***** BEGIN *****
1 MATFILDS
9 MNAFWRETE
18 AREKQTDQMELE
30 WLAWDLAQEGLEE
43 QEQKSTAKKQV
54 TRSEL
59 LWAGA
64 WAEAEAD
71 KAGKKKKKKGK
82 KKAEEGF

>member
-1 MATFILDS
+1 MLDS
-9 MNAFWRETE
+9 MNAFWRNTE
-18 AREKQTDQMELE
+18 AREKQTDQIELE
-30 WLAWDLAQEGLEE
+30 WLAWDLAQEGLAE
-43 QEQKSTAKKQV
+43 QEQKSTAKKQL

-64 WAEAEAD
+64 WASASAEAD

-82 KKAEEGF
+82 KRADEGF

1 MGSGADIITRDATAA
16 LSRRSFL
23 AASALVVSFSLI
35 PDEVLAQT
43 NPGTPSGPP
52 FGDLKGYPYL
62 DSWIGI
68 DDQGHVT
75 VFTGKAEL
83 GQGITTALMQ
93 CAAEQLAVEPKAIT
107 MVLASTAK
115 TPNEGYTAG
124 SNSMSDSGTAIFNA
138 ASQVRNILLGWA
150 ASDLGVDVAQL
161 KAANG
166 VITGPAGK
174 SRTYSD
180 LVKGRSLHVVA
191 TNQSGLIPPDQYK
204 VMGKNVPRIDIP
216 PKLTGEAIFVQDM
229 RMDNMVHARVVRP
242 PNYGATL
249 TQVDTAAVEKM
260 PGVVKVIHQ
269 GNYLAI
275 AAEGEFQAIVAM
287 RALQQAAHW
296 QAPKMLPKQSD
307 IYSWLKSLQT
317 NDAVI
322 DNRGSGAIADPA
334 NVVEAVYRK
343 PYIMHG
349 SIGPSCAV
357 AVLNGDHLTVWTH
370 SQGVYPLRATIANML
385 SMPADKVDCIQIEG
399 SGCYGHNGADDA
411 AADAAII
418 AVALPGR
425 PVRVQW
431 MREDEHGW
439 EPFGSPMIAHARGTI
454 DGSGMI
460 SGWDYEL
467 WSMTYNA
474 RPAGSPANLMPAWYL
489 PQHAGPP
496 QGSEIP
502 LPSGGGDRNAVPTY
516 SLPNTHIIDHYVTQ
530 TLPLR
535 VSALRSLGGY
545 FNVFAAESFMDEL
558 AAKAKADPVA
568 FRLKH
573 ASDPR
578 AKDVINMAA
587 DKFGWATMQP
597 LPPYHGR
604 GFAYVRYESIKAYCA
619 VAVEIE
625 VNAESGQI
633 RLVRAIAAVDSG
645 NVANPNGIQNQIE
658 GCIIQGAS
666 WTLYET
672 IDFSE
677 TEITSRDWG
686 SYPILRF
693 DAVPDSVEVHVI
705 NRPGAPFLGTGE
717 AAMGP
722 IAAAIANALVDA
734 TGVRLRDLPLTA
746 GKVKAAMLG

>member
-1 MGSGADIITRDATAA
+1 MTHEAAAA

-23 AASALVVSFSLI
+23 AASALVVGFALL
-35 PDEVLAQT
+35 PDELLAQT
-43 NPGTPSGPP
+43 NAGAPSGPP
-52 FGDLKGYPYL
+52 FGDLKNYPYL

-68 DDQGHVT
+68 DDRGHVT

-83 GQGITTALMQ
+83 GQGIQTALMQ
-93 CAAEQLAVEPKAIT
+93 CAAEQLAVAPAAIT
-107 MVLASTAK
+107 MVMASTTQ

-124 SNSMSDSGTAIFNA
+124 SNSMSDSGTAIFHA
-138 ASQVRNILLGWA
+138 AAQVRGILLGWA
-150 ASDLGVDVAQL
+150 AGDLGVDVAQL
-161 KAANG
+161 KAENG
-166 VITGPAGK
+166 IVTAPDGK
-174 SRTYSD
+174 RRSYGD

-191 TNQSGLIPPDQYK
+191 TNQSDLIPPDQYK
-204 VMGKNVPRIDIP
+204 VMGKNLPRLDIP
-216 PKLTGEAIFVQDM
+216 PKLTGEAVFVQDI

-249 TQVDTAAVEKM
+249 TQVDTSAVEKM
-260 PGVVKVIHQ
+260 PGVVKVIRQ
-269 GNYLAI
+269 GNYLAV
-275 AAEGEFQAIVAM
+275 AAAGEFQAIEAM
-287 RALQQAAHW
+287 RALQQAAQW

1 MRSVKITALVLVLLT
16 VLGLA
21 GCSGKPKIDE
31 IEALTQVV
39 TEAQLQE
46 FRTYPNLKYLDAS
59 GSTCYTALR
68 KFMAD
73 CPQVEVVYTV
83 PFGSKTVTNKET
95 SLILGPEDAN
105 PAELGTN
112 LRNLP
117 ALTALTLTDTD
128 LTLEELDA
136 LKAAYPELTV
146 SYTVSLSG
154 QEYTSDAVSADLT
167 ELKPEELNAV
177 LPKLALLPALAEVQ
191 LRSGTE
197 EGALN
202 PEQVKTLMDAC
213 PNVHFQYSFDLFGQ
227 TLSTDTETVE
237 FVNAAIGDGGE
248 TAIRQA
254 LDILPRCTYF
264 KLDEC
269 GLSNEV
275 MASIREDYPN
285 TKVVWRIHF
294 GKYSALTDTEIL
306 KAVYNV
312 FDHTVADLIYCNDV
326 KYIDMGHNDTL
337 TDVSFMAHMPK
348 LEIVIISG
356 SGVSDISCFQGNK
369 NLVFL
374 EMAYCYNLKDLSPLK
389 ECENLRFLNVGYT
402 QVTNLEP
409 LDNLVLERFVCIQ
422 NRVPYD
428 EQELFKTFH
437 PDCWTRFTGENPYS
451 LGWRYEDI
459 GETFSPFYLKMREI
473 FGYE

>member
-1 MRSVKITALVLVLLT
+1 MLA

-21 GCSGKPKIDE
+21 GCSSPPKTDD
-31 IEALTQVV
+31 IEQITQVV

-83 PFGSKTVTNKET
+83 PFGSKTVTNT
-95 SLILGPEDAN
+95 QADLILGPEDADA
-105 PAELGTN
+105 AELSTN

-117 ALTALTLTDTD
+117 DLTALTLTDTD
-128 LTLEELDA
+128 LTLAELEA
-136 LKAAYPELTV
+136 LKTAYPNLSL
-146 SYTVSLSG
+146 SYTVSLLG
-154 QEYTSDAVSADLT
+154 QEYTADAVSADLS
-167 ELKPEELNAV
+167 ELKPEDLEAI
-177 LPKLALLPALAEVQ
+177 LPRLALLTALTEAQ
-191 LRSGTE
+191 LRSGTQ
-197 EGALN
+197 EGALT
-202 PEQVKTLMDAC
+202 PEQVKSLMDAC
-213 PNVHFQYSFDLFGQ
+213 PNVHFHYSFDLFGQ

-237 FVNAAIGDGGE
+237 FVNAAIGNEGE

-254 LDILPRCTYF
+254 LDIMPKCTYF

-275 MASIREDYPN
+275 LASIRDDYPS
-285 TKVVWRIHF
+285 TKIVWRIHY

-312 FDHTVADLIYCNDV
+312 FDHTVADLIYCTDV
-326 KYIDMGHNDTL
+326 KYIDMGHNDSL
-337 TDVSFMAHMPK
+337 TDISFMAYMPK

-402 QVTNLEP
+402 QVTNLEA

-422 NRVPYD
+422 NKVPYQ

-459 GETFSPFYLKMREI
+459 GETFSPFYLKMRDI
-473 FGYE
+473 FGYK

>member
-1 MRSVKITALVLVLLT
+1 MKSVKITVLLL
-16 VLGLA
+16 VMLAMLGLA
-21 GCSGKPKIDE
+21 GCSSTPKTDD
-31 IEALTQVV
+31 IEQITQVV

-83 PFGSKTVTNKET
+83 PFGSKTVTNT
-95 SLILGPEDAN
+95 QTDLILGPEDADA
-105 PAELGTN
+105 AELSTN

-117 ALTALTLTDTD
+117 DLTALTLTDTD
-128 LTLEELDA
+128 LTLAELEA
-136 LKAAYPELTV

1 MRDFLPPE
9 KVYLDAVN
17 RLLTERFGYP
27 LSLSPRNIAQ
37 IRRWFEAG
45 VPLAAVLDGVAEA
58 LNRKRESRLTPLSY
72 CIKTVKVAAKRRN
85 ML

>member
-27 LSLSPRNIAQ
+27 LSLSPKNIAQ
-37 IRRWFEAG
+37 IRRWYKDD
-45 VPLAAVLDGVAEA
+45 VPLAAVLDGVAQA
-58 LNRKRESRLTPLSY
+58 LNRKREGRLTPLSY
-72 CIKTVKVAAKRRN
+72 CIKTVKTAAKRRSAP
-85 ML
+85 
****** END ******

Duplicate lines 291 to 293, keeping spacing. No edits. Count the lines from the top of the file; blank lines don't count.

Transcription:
-37 IRRWFEAG
+37 IRRWYKDD
-45 VPLAAVLDGVAEA